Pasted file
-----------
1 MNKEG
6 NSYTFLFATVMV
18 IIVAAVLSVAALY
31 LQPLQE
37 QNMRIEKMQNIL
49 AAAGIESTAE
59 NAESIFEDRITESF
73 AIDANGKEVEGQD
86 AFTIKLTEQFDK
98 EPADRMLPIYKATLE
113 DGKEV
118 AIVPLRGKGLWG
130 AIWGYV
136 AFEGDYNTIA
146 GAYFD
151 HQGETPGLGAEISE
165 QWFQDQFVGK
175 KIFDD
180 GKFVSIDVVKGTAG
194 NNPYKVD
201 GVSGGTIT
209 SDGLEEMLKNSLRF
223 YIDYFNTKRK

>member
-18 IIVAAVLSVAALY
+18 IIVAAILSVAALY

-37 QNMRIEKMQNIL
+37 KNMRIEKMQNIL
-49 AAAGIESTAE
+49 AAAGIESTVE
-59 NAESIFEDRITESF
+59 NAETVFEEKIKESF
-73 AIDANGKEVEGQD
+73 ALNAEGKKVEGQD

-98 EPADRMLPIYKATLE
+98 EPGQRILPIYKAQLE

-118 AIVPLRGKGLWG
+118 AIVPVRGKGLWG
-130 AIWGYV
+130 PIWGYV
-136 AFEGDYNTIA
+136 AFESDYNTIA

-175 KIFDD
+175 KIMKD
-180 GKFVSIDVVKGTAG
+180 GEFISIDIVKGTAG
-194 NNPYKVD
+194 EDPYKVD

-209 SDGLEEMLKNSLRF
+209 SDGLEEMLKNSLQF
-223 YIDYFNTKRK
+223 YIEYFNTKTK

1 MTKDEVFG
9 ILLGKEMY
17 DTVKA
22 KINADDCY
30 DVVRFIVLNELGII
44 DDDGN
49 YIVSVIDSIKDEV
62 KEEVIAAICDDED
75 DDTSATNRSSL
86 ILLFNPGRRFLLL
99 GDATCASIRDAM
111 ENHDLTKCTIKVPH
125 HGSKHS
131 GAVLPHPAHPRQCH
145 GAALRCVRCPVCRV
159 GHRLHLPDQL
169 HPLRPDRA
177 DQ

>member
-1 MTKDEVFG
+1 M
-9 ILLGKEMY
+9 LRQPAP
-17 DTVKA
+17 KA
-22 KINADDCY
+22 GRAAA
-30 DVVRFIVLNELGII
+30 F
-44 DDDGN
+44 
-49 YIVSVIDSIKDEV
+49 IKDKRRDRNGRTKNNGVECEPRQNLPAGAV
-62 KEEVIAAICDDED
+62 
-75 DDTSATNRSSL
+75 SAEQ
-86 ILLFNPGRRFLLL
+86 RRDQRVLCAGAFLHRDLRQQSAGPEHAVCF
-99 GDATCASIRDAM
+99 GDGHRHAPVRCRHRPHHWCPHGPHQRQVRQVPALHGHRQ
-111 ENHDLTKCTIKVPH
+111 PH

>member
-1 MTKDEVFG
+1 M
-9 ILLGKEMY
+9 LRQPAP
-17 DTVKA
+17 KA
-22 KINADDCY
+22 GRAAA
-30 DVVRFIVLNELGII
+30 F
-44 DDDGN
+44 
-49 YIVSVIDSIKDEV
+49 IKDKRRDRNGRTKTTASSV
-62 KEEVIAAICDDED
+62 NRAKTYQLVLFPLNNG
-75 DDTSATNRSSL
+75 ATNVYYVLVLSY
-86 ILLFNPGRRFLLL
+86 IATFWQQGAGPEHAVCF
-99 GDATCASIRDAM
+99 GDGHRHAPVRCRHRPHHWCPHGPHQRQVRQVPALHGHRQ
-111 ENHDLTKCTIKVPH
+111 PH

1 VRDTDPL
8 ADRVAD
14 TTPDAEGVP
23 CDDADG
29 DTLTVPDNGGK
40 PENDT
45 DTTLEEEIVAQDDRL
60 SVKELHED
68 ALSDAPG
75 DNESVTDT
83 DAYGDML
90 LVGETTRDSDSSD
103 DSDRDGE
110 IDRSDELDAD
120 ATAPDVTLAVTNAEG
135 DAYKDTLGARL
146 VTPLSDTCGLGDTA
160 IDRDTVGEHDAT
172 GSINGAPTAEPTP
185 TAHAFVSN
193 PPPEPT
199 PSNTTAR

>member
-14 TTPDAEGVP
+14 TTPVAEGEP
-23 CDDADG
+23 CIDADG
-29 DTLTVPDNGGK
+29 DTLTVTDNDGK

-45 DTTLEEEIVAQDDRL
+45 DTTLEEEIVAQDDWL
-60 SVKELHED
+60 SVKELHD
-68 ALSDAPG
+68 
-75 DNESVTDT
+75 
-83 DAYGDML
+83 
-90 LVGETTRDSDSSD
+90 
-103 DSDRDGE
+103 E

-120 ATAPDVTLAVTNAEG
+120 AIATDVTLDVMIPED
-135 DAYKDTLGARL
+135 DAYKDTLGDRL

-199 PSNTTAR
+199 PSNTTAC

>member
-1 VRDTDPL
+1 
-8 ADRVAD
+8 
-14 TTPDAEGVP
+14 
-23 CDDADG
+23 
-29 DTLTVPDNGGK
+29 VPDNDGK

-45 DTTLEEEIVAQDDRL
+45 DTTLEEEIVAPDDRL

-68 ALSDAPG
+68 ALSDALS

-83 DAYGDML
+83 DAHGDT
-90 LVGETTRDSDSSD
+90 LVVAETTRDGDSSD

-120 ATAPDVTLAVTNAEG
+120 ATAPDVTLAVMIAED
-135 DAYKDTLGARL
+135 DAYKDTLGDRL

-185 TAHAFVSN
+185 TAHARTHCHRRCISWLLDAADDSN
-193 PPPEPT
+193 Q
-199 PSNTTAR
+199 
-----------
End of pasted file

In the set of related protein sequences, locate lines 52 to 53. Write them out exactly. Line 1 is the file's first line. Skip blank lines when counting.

+223 YIEYFNTKTK

1 MTKDEVFG